Cranium (Fig. 5)
The w = 0.87 mm, h (height measured to apex of clypeus) = 0.68 mm, subcircular with sparse setae (l = 18-25 μm) and some punctations close to mandibular insertion; coronal suture and clypeolabral suture absent, parietal bands almost imperceptible; antennal orbits (36 × 54 μm) elliptical, with 3 sensilla. Clypeus with 6 punctations. The labrum (Fig. 6a) (maximum w = 300 μm; maximum h = 190 μm) is slightly bilobate; base smooth; each lobe surface with about 6 setae (l = 23 μm) and 7 sensilla (w = 5 μm); epipharynx (Fig. 6b) densely spinulose (l of spinules = 5 μm, basal w = 5 μm) apically and laterally, with 8 sensory pores (d = 5 μm) medially distributed in 2 epipharyngeal sensory areas, each with 4 pores.
Mandibles (Fig. 5) (l = 430 μm, maximum w = 120 μm) robust, sclerotized; inner margin strongly excavate, beyond that point bidentate, the space between the teeth nearly straight. Maxillae (Fig. 7) with sparse lateral setae (l = 19 μm), mesally densely spinulose; maxillary palpi longer than wide (60 × 23 μm); galeae (l = 38 μm, w = 18 μm) similarly formed, with 1 apical sensillum. Labium (Fig. 8) with 4 setae (l = 38 μm) behind palpi and with its smooth margin; salivary orifices (l = 100 μm) slender and slightly pointed.
Mellinus arvensis obscurus nested at 3550 m a.s.l. The mean temperature in the study area was 13.4°C in Jun-Jul, and average maximum temperatures were being 14.9°C and 14.1°C in Jun and Jul, respectively, and 14.9°C and 12.5°C, respectively, in Aug and Sep. Total rainfall in Jun was 98.8 mm while from Jul to Sep rainfall was 603.6 mm. Judging from previous reports, this species seems to be commonly found in mountains, apparently co-adapted to their climatic conditions. It was observed nesting at 1700 m in Japan (Tottori Prefecture) in late Aug and Sep (Maruyama 1948). Temperatures during those observations ranged from 30 to 37°C around 12.00-13.00 pm. Grandi (1961) reported aggregations of M. arvensis arvensis around 1500 m in summer time in “Val di Genova” (Trentino Alto Adige County). In late Aug 1947 he found males and females breeding. Near that place, Bonelli (1952) observed an aggregation of M. arvensis arvensis at 1300 m from Jul to Oct in northern Italy (Cavalese). Between 1955 and 1960, during summer from Jul to Sep, maximum average temperature was 20.2°C while minimum one was 7.5°C. Moreover from 1950 to 1955 average rainfall from Jul to Sep was 268.9 mm. Both found evidence of its bivoltine cycle. Evans (1989) in Colorado, USA, found M. rufinodus nesting at 2300 m in late Aug-Sep, where mean temperatures in Aug ranged from 17.2 to 23.3°C (1994 to 2004) (data from www.contracostatimes.com).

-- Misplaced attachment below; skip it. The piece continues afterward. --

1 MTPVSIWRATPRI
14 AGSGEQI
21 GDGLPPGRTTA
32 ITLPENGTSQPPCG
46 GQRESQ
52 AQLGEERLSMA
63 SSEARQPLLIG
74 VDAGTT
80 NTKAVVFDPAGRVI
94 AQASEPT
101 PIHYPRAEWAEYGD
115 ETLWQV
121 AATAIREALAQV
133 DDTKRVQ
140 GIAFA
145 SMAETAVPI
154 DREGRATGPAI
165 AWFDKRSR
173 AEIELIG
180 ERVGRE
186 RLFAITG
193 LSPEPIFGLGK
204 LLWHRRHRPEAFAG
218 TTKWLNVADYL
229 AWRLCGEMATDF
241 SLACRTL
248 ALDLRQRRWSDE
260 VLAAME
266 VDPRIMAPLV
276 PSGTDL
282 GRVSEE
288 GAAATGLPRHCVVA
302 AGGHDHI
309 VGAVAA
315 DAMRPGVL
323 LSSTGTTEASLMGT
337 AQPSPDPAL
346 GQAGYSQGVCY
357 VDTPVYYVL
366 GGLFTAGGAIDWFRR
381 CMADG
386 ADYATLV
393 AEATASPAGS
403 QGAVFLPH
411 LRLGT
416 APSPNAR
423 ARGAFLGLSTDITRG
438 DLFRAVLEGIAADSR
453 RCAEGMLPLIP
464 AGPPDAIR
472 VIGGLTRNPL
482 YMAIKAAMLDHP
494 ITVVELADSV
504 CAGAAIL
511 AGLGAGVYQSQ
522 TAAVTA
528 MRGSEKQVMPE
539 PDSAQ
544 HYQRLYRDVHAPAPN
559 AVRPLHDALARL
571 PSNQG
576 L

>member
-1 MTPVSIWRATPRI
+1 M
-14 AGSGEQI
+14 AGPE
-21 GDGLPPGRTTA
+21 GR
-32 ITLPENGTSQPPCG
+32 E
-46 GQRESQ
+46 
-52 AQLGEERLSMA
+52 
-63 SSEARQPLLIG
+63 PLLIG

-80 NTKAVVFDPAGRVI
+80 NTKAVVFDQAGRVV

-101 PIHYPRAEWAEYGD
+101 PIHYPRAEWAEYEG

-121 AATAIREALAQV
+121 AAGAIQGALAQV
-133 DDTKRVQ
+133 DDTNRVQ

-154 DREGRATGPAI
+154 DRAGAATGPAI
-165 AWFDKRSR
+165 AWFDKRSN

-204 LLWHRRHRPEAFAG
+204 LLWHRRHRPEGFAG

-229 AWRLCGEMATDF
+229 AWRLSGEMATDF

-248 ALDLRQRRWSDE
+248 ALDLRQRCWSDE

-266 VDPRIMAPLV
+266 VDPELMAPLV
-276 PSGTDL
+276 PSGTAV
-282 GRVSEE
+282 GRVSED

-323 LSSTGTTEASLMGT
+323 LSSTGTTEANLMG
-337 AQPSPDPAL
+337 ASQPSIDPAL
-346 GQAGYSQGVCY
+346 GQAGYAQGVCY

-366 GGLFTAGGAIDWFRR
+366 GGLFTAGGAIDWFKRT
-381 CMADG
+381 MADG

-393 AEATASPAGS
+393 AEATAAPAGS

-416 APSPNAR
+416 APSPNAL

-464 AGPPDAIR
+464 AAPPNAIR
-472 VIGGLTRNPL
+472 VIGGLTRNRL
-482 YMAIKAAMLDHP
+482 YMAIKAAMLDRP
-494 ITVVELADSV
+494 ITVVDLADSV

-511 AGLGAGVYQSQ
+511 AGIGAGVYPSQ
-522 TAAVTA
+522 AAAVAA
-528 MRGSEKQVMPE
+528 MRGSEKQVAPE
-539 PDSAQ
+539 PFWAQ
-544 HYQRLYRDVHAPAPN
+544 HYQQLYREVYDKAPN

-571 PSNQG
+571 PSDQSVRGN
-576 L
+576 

The monsoon seems to have a great impact on M. arvensis obscurus activity in Nepal. In summer (till Sep) rainfalls are abundant and almost every day, sun light becomes low and temperatures still remain low during all summer. Our short observations, carried out under light rain in Jun-Jul when monsoon starts, could represent the last phase of the wasp annual cycle. We could assume that monsoon season acts as a treacherous barrier maybe forcing the species to shift its cycle backward some months. Mellinus arvensis obscurus nested in sunny and inclined slopes as previously reported for the species M. arvensis obscurus by Maruyama (1948) and M. arvensis arvensis by Bonelli (1952) but not in compact soil. Hamm & Richards (1930) and Bonelli (1952) found M. arvensis arvensis in sandy areas while Minkiewicz (1931) and Maruyama (1948) found it in compact soil with sparse grass; sometimes it was found nesting under vegetation (Bonelli 1952).